Polyamorous Relationship… I’m Sorry, What?

(Original article: http://www.bbc.co.uk/news/magazine-23726120)

The strange things you find around — we recently read the above article on BBC News about polyamorous relationships, which is defined as “the practice of having simultaneous intimate relationships with more than one person at a time, with the knowledge and consent of all partners”.

What happens is that these four people, namely, Sarah, Chris, Charlie and Tom (from top left, clockwise), live together in a house, and have close relationships with each other’s partners, and they’re totally cool about it. They might also be cool to someone new joining their “circle”, but all parties have to agree. So what counts as crossing the line, you ask? Only if any party tells a lie.

While this practice may seem baffling to the majority of us, Sarah, Chris, Charlie and Tom, see it as a viable and arguably, legitimate alternative to monogamy. After all, they say, one learns to navigate monotony in monogamous relationships, and accordingly, in the case of polyamorous relationships, one learns to deal with jealousy. Apparently, the polyamorous circle has even come up with their own word, “compersion” to describe the “little warm glow that you get when you see somebody you really care about loving somebody else and being loved” — their “antidote” to jealousy.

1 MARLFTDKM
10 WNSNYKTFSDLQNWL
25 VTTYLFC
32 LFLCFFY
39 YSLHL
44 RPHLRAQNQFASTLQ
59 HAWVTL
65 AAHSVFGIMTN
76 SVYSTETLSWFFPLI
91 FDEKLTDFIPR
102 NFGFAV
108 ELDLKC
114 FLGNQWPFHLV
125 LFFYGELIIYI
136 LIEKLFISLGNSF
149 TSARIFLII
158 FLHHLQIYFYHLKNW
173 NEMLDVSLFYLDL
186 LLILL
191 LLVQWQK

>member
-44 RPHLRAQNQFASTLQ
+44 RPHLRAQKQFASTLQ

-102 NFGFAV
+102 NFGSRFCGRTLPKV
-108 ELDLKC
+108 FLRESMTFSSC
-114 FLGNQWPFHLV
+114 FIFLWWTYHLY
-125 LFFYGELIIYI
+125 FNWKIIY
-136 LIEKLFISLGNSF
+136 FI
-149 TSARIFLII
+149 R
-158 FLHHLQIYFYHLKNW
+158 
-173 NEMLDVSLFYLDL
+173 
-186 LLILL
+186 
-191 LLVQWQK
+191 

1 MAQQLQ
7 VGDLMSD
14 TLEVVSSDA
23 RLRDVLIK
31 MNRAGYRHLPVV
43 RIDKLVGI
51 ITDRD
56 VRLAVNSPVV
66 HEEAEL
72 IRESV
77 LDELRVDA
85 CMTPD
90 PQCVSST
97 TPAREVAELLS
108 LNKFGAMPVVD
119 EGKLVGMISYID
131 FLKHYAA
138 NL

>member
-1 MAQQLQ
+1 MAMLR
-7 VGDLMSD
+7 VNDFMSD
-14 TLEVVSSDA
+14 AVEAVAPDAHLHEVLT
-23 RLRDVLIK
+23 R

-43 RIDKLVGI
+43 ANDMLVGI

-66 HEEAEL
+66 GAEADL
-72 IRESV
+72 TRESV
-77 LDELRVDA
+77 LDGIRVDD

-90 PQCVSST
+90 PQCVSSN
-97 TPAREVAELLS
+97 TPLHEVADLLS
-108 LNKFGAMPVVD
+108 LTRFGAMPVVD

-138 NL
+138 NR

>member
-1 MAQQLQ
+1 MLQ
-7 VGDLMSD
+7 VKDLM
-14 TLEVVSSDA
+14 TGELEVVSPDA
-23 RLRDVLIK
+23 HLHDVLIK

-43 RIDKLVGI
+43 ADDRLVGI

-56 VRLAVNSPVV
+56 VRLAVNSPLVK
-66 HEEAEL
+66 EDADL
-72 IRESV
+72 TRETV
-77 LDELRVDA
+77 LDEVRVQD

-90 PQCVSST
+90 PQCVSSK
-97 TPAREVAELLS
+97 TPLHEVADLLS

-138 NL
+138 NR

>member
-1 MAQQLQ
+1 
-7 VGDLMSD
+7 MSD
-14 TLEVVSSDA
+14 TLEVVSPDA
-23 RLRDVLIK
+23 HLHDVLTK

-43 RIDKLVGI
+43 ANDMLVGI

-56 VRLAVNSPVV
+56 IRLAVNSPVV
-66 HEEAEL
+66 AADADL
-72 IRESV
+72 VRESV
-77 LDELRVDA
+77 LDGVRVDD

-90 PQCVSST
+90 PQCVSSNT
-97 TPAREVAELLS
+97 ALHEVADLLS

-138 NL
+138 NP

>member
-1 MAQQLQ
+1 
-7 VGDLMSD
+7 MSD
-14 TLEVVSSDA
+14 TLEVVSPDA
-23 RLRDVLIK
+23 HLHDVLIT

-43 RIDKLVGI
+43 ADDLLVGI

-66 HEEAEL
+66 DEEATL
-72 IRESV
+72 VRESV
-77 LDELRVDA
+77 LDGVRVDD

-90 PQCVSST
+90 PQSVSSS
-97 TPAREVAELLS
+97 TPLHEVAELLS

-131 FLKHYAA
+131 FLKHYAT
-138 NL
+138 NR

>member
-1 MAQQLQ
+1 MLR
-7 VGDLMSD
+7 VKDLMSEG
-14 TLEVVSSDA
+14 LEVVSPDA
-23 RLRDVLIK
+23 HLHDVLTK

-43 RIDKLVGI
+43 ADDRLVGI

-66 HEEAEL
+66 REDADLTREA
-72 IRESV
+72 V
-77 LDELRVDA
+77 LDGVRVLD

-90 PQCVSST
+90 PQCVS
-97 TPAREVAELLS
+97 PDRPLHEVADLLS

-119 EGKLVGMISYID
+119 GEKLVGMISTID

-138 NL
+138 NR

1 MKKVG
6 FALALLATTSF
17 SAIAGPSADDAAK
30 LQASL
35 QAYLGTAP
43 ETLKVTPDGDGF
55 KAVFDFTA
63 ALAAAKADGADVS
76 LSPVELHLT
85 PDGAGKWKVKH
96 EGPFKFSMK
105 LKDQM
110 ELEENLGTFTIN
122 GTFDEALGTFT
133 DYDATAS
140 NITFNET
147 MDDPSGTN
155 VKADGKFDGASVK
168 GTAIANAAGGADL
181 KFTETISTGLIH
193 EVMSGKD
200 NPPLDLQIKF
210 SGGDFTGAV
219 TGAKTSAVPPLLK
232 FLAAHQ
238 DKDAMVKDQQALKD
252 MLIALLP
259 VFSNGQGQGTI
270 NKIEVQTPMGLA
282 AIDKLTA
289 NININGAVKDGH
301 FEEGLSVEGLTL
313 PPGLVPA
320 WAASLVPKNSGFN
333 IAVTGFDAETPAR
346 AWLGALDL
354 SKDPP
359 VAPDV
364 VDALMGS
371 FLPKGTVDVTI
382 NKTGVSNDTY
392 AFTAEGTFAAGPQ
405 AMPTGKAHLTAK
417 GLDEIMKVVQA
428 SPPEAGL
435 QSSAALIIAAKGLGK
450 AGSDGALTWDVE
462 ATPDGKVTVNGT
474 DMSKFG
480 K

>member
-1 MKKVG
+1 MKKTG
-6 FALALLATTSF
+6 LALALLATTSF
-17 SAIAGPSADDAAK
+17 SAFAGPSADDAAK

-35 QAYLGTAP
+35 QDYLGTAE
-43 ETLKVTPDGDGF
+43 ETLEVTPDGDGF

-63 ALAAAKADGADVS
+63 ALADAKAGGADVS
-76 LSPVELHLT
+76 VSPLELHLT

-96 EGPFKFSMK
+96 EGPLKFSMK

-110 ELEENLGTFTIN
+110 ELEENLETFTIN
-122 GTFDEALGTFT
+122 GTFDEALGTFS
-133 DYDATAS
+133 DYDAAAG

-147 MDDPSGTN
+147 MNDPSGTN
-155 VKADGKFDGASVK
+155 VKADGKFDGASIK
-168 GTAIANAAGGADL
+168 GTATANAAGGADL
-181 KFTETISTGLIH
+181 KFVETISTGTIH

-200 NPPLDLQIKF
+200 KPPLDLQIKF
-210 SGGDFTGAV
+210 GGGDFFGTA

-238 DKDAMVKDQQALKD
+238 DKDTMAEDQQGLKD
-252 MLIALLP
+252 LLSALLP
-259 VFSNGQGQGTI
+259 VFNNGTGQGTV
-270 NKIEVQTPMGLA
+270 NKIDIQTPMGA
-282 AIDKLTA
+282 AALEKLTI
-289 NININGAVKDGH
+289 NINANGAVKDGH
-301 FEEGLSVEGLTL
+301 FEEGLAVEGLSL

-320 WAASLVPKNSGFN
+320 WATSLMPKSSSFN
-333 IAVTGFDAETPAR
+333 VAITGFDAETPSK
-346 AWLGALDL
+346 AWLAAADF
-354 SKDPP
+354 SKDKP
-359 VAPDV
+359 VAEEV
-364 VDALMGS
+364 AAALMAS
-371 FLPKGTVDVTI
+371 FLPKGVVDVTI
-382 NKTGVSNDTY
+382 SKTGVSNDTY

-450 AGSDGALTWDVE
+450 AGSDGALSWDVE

Well, to be honest, we at Wedding & Travel can hardly see the attraction to polyamorous relationships. After all, we’ve seen so many perfect couples and weddings through the course of our jobs, and we have no doubt that monogamous relationships work. Surely, there can be no more beautiful thing than two people feeling brave enough to pledge themselves as the one and only to each other, and devoting effort and time to maintain the exclusive relationship. It is definitely not easy, and we want to pay homage to that. In the article, Charlie admits that she was afraid of commitment, and with a polyamorous relationship, she felt that she could love her partner as deeply as she wanted to, without the fear of breaking his heart if she fell in love with someone else. To be honest, this sounds a wee bit too self-serving for us — is this not just a lack of courage or will to believe that both of you are settling for the right person? There may be someone ‘better’ who could come along, but we all know that love can never be measured in the tangibles, and who’s to say who is better than who?

But of course, it is not our job to pass judgment on the lifestyles of other people. At the end of the day, all’s good as long as all parties are happy with the arrangement, and they live a fulfilling life, isn’t it? We won’t deny something different just because we won’t do the same ourselves. Diversity is the order of the day, and it is only right that we celebrate that.

We hope this was a thought-provoking piece to read. Do share with us your views, we’ll be waiting!